Attorney-at-Law

“SLOW DOWN, YOU MOVE TOO FAST”

In Uncategorized on 09/24/2013 at 17:57

Taking his lead from Paul Simon’s 1966 hit, that’s Judge Lauber’s direction to the SO in Thomas Szekely, 2013 T. C. Memo. 227, filed 9/24/13.

Tom filed his returns but couldn’t pay his taxes. The Taxpayer Advocate suggested Tom be placed in not currently collectible, but IRS said no, filed an NFTL, and Tom filed for a CDP, attaching all the documentation he had compiled.

Although Tom filed well within the thirty-day limit for a CDP, it took IRS four months to acknowledge Tom’s request.

Judge Lauber: “Finally… a settlement officer (SO) from the IRS Appeals Office acknowledged receipt of petitioner’s Form 12153 and notified him that she had scheduled a telephone CDP hearing for February 23, 2012. In the letter, the SO informed petitioner that, if he wished her to consider an offer-in-compromise (OIC) or other collection alternative, he should submit, before the scheduled CDP hearing, a completed Form 433-A together with supporting documentation and three months of bank statements. The letter made clear that the SO could not consider collection alternatives without receiving these documents. The SO gave petitioner 14 days from the date of her letter to provide the required information.

“Petitioner timely complied with the SO’s request and submitted all of the required documentation by letter…. In that letter, petitioner clearly outlined his financial situation. He informed the SO that he could not stay current on his… obligations without a compromise of his [past] tax obligations.” 2013 T. C. Memo. 227, at p. 4.

Tom called the SO, left a message, got a callback and was told to submit a Form 433-A(OIC). The SO said she would mail Tom an instruction packet.

She did, but her letter said nothing about 14 days or what would happen if Tom didn’t provide the Form 433-A(OIC).

Tom didn’t reply by day 14, so the SO recommended confirming the Lien on Day 15 and her manager confirmed it a week later.

Tom testified that if he’d been told the SO had to have the From 433-A(OIC) on Day 14, she would have. Anyway, Tom sent everything in on day 24.

“Almost six months later…the IRS informed petitioner that it was unable to process the OIC that he had submitted on [Day 24]. The reason given was that petitioner had failed to provide a Form 433-A (OIC) as requested. The IRS accordingly closed its file on petitioner’s OIC request.” 2013 T. C. Memo. 227, at p. 6.

Judge Lauber goes through the NFTL litany, the litany for the standard of review when liability for the tax is not an issue, and concludes: “Superficially, the SO would not appear to have abused her discretion under these circumstances.” 2013 T. C. Memo. 227, at p. 9.

Hold off the righteous anger, readers. Let’s welcome Judge Lauber (see my blogpost “Acceuillons, Let’s Welcome, Judge Albert G. Lauber”, 2/5/13).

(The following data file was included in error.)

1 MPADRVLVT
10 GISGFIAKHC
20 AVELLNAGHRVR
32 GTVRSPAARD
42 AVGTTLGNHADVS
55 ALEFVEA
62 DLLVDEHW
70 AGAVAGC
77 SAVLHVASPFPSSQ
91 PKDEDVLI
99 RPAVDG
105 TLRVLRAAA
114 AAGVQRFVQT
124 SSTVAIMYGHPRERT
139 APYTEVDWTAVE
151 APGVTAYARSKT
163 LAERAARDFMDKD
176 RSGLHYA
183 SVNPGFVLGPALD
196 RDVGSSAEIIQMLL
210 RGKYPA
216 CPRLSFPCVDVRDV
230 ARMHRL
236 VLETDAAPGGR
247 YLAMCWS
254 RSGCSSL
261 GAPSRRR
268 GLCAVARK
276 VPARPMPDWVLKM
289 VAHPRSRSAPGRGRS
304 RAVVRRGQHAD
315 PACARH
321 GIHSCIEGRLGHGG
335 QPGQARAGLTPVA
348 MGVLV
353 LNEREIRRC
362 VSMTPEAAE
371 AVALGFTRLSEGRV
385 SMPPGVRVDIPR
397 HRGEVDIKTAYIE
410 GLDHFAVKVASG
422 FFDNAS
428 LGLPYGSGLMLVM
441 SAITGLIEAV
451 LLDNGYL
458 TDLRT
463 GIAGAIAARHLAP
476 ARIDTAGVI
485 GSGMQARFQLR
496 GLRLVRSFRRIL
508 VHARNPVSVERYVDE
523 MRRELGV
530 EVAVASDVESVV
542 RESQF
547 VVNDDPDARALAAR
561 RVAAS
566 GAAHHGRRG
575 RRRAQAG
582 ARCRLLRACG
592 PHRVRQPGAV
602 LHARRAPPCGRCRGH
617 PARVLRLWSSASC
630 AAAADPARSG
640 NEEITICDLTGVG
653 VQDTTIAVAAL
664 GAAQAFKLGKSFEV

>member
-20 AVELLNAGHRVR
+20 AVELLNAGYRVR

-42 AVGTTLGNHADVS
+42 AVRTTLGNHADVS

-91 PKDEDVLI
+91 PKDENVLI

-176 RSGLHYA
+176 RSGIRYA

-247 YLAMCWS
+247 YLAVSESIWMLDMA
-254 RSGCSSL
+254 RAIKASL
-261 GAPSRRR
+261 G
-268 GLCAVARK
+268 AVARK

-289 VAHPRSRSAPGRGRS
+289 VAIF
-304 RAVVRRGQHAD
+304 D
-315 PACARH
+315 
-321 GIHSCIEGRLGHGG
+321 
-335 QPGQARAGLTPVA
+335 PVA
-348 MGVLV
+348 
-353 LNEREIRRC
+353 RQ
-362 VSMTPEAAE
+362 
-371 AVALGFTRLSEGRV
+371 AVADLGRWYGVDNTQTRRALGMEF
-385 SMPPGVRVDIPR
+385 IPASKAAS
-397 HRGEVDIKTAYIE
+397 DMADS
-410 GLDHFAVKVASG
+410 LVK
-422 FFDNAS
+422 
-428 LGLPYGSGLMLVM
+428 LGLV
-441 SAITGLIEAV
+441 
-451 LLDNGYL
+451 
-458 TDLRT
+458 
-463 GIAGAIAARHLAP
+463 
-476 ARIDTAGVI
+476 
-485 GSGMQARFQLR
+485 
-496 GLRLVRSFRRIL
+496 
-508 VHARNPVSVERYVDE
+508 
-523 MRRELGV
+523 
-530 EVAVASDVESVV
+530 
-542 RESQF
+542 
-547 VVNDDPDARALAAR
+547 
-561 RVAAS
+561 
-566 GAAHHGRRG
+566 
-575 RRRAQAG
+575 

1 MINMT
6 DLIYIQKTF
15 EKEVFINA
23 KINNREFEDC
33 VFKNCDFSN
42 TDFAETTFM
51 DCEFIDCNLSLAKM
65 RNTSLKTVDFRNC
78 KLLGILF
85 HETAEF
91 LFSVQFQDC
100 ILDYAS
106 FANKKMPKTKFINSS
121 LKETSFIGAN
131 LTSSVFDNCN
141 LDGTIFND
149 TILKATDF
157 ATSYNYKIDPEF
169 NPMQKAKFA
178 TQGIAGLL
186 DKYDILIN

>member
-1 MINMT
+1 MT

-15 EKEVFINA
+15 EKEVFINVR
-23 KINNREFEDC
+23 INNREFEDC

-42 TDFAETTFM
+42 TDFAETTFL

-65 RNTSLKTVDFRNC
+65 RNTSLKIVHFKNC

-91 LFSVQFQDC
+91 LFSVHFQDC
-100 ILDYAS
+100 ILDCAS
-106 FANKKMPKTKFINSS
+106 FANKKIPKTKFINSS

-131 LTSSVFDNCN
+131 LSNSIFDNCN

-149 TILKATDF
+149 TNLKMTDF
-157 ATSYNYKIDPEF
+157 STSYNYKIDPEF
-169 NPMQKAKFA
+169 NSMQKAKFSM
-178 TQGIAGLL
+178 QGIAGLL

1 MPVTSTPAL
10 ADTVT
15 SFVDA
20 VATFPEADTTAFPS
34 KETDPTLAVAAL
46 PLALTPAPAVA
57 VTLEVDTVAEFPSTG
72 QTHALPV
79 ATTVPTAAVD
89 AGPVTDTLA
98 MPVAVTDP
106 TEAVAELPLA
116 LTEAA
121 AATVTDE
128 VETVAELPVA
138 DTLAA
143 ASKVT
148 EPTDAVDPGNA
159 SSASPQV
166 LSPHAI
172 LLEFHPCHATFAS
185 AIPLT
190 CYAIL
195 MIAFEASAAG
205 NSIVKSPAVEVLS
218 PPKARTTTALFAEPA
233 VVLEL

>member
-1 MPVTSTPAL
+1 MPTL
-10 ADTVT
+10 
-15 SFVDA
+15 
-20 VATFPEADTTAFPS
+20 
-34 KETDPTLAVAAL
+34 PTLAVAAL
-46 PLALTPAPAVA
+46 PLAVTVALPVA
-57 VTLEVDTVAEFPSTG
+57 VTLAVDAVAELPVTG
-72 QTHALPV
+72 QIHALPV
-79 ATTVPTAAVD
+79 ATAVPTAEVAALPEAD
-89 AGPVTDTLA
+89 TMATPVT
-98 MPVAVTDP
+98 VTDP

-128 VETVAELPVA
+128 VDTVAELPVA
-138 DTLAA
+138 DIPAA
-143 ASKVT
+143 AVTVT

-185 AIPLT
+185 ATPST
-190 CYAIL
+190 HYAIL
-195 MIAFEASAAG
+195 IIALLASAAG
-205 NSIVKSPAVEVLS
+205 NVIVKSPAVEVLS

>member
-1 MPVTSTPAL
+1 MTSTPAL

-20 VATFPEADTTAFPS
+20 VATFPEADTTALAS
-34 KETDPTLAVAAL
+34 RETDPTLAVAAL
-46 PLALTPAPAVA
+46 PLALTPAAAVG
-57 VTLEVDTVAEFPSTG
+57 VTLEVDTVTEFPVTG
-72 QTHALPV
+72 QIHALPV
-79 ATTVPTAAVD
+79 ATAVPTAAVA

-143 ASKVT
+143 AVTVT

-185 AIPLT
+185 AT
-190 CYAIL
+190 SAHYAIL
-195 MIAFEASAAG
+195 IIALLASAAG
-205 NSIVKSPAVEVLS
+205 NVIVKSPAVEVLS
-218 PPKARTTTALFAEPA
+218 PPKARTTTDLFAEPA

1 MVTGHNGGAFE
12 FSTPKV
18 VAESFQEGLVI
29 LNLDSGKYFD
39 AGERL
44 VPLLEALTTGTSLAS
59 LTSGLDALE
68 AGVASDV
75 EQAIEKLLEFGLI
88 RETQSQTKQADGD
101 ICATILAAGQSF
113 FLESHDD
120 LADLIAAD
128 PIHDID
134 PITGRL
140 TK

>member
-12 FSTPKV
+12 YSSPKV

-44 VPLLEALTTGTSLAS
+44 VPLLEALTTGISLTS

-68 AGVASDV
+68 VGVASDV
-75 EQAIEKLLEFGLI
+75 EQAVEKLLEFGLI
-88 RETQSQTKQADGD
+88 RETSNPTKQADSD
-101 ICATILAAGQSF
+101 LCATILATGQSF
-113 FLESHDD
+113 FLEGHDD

Judge Lauber is troubled. IRS’ counsel says that for CDP the Section 7502 “timely mailed is timely filed” is not the rule. That means if it took a few days for Tom to get the package and a few days for his reply to hit the SO’s desk, Tom had three or four days to deal with a complex form. Presumably Tom was also working for a living at the same time.

While Tax Court has approved of the 14-day limit to provide information, there has to be a rule of reason. Surely Tom should get an extra couple of days.

Judge Lauber again: “…we are troubled by the contrast between the IRS’s sluggishness in responding to petitioner’s request for a CDP hearing and its alacrity in closing the case. It took the IRS four months to acknowledge receipt of petitioner’s request for a hearing, yet only one day for the SO to conclude that his case should be closed because he had missed a deadline. This strikes us as a double standard.” 2013 T. C. Memo. 227, at p. 10.

I cannot say how it strikes me, if I am limited to using language fit for a blog meant for family reading at the dinner table.

“…in exercising her discretion, a settlement officer should take into consideration the entire context of the case. Until his final footfault, petitioner had manifested timeliness and good faith in all his dealings with the IRS….. The SO knew that petitioner’s liabilities were properly reported; that he had previously worked with TAS to receive assistance; that he was eager to work out a compromise of his tax liabilities; that he was current on his [current] tax liability; and that he had responded timely to her previous requests for documents and information. Armed with this knowledge, the SO should not have lightly assumed, when petitioner’s OIC package did not arrive on [Day 14], that he had decided to walk away from his efforts to secure a compromise. We would hope that the IRS would reach out to a taxpayer in these circumstances and assist him in his tax compliance efforts, rather than proceed to close his case the day after a deadline passes. All that was required was a two-minute phone call to inquire whether petitioner needed a little more time.” 2013 T. C. Memo. 227, at pp. 10-11. (Footnote omitted, but read it; failing to grant a reasonable extension of time “would be an abuse of discretion”).

Judge Lauber to the rescue: “Although we cannot substitute our judgment for that of the SO… our review of the overall record leaves us with a firm sense that petitioner has not been treated in a fair and rational manner. We will therefore remand the case for a supplemental CDP hearing to consider petitioner’s OIC. Before the supplemental hearing, petitioner may submit a revised OIC on Form 656 accompanied by a Form 433-A (OIC) with current financial information. If petitioner is dissatisfied with the outcome of the supplemental hearing, he may pursue further review in this Court.” 2013 T. C. Memo. 227, at pp. 11-12. (Citations omitted).

Way to go, Judge Lauber.

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